AF for dose response relationship:
1
Justification:
Default assessment factor when the starting point for the DNEL calculation is a NOAEC (Chapter R.8: Characterisation of dose [concentration]-response for human health)
AF for differences in duration of exposure:
6
Justification:
Default assessment factor for extrapolation from subacute to chronic
AF for interspecies differences (allometric scaling):
1
Justification:
No allometric scaling required for inhalation route.
AF for other interspecies differences:
2.5
Justification:
Default assessment factor
AF for intraspecies differences:
10
Justification:
Default assessment factor of 10 for general population
AF for the quality of the whole database:
1
Justification:
Default assessment factor for good/standard quality of database (Chapter R.8: Characterisation of dose [concentration]-response for human health)
AF for remaining uncertainties:
1
Justification:
It is considered that there is sufficient safety factors built into the extrapolations utilised to justify omission of this “uncertain” assessment factor.
Acute/short term exposure
Hazard assessment conclusion:
no hazard identified
DNEL related information

Local effects

Long term exposure
Hazard assessment conclusion:
no hazard identified
Acute/short term exposure
Hazard assessment conclusion:
no hazard identified
DNEL related information

General Population - Hazard via dermal route

Systemic effects

Long term exposure
Hazard assessment conclusion:
no hazard identified
Acute/short term exposure
Hazard assessment conclusion:
no hazard identified
DNEL related information

Local effects

Long term exposure
Hazard assessment conclusion:
no hazard identified
Acute/short term exposure
Hazard assessment conclusion:
no hazard identified

General Population - Hazard via oral route

Systemic effects

Long term exposure
Hazard assessment conclusion:
DNEL (Derived No Effect Level)
Value:
1.7 mg/kg bw/day
Most sensitive endpoint:
repeated dose toxicity
Route of original study:
Oral
DNEL related information
DNEL derivation method:
ECHA REACH Guidance
Overall assessment factor (AF):
600
Modified dose descriptor starting point:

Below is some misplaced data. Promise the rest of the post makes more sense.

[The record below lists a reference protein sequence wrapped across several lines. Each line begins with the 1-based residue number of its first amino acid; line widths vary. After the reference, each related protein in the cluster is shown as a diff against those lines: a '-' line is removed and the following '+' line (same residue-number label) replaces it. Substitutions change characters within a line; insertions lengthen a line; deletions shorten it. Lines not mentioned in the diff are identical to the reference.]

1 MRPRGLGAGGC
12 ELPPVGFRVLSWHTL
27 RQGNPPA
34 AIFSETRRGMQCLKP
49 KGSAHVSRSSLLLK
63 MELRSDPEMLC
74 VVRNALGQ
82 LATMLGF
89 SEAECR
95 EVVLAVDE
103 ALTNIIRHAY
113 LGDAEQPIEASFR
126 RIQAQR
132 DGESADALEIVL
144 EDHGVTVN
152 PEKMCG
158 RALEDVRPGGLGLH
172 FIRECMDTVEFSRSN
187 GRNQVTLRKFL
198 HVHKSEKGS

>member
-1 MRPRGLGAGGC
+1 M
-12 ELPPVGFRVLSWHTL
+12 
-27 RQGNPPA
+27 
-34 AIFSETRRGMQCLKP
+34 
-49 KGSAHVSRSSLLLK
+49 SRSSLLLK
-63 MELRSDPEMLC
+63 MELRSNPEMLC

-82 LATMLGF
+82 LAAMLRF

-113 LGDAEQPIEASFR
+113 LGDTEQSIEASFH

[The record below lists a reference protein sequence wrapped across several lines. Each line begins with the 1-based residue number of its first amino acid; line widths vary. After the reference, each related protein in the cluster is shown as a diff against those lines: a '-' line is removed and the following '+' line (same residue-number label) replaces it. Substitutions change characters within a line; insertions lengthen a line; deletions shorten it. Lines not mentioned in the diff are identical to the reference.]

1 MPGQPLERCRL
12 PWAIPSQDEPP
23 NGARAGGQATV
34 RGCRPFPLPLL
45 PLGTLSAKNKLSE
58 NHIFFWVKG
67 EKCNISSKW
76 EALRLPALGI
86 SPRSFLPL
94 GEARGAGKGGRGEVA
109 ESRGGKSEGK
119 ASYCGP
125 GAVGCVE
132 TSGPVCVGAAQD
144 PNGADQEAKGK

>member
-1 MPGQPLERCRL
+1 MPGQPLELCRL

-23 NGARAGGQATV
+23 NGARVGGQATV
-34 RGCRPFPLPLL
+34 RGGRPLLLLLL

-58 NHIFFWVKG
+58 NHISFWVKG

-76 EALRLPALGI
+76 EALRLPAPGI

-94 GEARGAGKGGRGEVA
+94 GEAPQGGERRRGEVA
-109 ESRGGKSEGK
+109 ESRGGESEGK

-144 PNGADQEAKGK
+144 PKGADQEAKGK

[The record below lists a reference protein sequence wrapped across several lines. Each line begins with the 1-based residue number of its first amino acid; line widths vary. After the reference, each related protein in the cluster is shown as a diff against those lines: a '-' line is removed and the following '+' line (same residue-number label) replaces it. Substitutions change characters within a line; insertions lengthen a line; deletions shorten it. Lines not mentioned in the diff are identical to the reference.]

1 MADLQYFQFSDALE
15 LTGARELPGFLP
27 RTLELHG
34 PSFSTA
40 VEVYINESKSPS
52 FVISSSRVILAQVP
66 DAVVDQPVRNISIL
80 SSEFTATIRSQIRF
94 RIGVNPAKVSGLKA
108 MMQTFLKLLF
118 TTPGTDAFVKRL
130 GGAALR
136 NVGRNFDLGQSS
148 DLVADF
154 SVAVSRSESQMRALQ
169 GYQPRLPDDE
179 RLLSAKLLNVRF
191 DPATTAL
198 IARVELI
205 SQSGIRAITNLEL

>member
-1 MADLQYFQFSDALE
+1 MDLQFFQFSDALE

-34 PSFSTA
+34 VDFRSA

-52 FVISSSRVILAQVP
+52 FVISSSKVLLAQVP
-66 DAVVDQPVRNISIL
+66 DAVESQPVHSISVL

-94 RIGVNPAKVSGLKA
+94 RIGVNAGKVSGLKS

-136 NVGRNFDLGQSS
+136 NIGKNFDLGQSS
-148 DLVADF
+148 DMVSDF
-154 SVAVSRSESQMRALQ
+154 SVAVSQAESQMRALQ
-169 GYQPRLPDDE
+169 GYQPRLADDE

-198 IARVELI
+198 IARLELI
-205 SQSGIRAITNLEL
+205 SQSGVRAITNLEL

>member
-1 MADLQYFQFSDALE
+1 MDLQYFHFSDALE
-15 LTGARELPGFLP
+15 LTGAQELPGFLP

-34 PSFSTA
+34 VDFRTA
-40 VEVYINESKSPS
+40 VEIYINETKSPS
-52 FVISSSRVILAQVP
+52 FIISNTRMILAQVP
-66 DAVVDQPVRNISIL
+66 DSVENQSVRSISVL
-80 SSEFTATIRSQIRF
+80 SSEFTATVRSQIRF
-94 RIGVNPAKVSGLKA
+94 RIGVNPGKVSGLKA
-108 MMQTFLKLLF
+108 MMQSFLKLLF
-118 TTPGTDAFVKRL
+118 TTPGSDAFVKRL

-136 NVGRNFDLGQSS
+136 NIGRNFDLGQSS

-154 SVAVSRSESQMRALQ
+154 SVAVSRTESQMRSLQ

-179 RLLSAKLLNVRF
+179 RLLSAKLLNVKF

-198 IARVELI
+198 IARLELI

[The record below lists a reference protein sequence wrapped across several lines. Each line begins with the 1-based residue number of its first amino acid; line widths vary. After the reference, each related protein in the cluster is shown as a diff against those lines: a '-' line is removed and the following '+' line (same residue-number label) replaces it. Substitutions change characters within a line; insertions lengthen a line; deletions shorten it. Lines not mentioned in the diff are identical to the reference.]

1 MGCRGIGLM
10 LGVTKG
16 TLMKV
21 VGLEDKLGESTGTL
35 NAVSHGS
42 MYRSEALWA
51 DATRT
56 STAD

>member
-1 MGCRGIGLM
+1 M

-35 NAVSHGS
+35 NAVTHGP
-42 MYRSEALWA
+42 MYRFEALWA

NOAEL
DNEL value:
1 000 mg/kg bw/day
Explanation for the modification of the dose descriptor starting point:
No route to route extrapolation required. Assuming that oral absorption in rats = oral absorption in humans.
AF for dose response relationship:
1
Justification:
Default assessment factor when the starting point for the DNEL calculation is a NOAEC
AF for differences in duration of exposure:
6
Justification:
Default assessment factor for extrapolation from subacute to chronic
AF for interspecies differences (allometric scaling):
4
Justification:
Factor for allometric scaling for rat
AF for other interspecies differences:
2.5
Justification:
Default assessment factor
AF for intraspecies differences:
10
Justification:
Default assessment factor for general population
AF for the quality of the whole database:
1
Justification:
Default assessment factor for good/standard quality of database (Chapter R.8: Characterisation of dose [concentration]-response for human health)
AF for remaining uncertainties:
1
Justification:
It is considered that there is sufficient safety factors built into the extrapolations utilised to justify omission of this “uncertain” assessment factor
Acute/short term exposure
Hazard assessment conclusion:
no hazard identified
DNEL related information

General Population - Hazard for the eyes

Local effects

Hazard assessment conclusion:
medium hazard (no threshold derived)

Additional information - General Population

There is one repeated dose oral toxicity study available, which characterised the potential toxic effects of read-across substance, bismuth metal, following oral administration for 28 days. A NOAEL of 1000 mg/kg bw/day was established for bismuth metal based on the lack of toxicologically relevant effects at the highest dose tested and was selected as starting point for DNEL derivation for long-term systemic effects via inhalation and long-term oral systemic effects. No acute oral systemic DNEL was derived because an acute oral toxicity study with read-across substance, bismuth subsalicylate, in rats did not indicate any systemic effects up to the threshold of 2000 mg/kg bw/day. No dermal DNELs were derived as dermal absorption of bismuth is expected to be negligible and bismuth subnitrate was shown to be not irritating to the skin in an in vivo test in rabbits. Local and acute inhalation DNELs were not derived because an acute inhalation study with read-across substance, dibismuth trioxide, in rats did not indicate any significant systemic or local effects up to the threshold of 5 mg/l air; in addition, the general population is not expected to be at risk by this route of exposure. The substance is considered a medium hazard for the eyes as it is classified as causing serious eye damage (category 1).